It’s exciting to usher in another year with Development in Gardening and have so much to look forward to! We have come a long way since our meager beginning 6 years ago, and I’m proud that we have not lost our grassroots focus or sacrificed our core values in order to survive. With a strong Board of Directors and an inspiring staff, DIG is poised for significant growth in 2012. Our project in Lwala has been particularly meaningful for me as DIG continues to explore how deeply we can impact a community. Thanks to a partnership with the Segal Family Foundation, IYF Starbucks, Rotary and Lwala Community Alliance; we are expanding on our established hospital garden to incorporate two rural primary schools. Together, we will work with a handful of men and women from the Lwala Hospital garden to train teachers and students at the schools on how to develop and sustain their own DIG gardens.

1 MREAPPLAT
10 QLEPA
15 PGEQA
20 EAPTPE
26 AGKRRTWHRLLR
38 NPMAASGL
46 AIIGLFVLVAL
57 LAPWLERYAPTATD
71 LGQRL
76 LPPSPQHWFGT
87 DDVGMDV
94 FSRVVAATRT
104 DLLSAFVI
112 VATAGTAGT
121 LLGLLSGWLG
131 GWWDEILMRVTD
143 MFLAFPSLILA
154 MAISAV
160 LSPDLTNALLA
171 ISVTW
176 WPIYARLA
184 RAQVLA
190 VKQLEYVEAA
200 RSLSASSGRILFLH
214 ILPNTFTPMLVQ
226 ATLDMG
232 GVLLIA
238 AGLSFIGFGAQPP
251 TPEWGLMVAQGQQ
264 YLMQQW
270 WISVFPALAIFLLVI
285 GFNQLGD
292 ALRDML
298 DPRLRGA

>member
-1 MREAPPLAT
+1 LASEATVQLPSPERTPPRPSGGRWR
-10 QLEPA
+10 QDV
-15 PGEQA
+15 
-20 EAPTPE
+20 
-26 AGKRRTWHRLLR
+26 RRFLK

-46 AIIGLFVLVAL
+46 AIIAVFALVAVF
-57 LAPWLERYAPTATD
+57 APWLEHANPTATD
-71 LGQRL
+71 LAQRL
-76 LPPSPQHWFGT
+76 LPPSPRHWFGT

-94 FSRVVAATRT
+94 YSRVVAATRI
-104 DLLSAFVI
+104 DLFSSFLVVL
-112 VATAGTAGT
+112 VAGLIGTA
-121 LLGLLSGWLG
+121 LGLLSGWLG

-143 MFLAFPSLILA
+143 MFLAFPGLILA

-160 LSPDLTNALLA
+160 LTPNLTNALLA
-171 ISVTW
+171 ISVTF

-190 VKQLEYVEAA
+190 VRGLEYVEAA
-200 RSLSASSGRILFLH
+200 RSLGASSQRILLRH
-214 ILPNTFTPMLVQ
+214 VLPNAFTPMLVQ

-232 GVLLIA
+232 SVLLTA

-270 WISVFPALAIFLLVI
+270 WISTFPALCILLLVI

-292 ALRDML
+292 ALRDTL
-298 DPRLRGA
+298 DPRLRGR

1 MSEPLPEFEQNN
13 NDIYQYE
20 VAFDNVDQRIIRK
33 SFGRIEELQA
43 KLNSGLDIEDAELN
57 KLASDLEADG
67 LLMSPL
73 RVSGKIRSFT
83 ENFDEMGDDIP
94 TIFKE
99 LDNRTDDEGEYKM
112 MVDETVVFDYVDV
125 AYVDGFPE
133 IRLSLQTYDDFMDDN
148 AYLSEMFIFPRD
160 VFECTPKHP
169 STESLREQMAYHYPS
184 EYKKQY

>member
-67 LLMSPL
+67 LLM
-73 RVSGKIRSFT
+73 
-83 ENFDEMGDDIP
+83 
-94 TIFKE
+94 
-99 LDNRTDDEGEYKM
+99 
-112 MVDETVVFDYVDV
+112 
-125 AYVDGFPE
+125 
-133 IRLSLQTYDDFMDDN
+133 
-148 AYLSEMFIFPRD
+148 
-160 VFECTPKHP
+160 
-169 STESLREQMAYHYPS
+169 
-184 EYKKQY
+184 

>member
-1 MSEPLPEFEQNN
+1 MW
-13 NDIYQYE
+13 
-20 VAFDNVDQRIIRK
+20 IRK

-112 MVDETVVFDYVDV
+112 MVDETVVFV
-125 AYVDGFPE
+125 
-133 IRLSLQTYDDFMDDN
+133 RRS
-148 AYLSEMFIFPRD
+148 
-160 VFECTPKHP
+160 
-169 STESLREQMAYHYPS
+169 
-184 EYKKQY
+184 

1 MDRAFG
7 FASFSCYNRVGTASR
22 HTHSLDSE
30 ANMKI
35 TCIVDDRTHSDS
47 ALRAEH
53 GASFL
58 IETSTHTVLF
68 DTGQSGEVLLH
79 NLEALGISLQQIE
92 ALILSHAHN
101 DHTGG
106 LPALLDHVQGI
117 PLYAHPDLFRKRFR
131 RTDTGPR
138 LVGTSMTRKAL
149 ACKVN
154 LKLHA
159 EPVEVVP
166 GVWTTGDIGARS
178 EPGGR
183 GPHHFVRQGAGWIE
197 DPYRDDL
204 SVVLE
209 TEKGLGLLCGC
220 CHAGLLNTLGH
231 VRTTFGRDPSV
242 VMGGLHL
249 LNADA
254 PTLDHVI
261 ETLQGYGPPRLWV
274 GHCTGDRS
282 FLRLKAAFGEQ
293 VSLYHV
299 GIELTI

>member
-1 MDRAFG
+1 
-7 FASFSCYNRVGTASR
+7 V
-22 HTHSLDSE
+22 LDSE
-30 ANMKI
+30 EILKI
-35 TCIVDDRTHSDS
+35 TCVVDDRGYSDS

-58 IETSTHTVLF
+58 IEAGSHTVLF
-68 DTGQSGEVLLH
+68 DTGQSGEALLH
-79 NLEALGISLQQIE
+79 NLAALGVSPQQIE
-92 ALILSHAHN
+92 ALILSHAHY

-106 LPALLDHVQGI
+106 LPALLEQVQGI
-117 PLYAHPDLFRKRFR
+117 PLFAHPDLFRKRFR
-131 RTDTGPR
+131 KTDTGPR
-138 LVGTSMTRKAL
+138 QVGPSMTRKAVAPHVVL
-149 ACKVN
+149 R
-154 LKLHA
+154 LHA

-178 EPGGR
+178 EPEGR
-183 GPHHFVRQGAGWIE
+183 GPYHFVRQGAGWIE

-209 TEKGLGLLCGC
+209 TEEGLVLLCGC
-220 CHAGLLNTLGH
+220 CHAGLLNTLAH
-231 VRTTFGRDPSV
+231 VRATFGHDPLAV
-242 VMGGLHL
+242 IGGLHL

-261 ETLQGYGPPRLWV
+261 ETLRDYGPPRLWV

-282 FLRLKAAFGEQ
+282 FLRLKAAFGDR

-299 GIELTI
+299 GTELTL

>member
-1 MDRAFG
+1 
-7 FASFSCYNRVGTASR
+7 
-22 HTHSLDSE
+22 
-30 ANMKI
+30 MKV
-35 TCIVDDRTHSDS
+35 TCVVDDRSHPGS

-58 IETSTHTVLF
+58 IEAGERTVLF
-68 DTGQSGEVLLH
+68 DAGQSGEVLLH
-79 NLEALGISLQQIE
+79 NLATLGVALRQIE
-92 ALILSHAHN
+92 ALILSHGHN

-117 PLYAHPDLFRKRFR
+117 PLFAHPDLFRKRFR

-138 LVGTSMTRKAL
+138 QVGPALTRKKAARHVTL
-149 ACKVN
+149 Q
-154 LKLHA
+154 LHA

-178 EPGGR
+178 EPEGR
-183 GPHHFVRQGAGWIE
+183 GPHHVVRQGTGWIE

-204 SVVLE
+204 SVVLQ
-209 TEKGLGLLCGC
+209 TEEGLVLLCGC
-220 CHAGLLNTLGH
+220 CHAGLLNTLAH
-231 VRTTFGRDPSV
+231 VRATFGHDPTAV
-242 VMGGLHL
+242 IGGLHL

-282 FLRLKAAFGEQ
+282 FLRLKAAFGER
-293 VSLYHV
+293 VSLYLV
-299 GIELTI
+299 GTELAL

The thought of being able to increase the capacity of the hospital’s community impact, to witness our participants’ ability to teach DIG’s model, and to incorporate DIG’s gardens into the education and feeding program of two under resourced schools is incredibly exciting! My hope is to see DIG continue to grow in ways just like this, where the reach of these gardens and what they are able to provide is endless. We have a lot before us and whenever the mountain tops seem out of reach or I need a reminder of what is possible from DIG’s simple garden initiative, I think about one of DIG’s local facilitators, Kayima Patrick, who has turned around a once stigmatized HIV positive community into a community of experts. Their group actively nurtures their families and themselves while standing witness to potential of a seed planted in fertile soil. I’ve shared his story on so many occasions and once asked him how he and his group have been able to achieve so much with seemingly so little. He replied to me with a laugh saying, “Sarah, there are 12 hours in every day.” So whenever I need that extra boost that we can take this initiative further and become a significant response to the global health crisis facing those living with HIV I think of him and all the resources we have before us. If he sees a day as 12 hours of potential, can’t we all?